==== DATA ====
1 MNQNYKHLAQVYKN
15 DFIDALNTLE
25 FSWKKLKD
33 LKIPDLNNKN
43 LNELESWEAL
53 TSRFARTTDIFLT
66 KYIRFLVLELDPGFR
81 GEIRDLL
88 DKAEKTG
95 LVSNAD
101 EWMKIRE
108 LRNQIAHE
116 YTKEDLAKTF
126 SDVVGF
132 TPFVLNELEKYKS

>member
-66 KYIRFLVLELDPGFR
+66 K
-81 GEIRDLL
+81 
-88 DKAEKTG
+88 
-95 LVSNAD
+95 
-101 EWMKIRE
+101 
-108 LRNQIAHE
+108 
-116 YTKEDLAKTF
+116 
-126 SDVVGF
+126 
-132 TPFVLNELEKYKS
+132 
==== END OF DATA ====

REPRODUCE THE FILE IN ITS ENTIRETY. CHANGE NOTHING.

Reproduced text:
1 MNQNYKHLAQVYKN
15 DFIDALNTLE
25 FSWKKLKD
33 LKIPDLNNKN
43 LNELESWEAL
53 TSRFARTTDIFLT
66 KYIRFLVLELDPGFR
81 GEIRDLL
88 DKAEKTG
95 LVSNAD
101 EWMKIRE
108 LRNQIAHE
116 YTKEDLAKTF
126 SDVVGF
132 TPFVLNELEKYKS

>member
-66 KYIRFLVLELDPGFR
+66 K
-81 GEIRDLL
+81 
-88 DKAEKTG
+88 
-95 LVSNAD
+95 
-101 EWMKIRE
+101 
-108 LRNQIAHE
+108 
-116 YTKEDLAKTF
+116 
-126 SDVVGF
+126 
-132 TPFVLNELEKYKS
+132 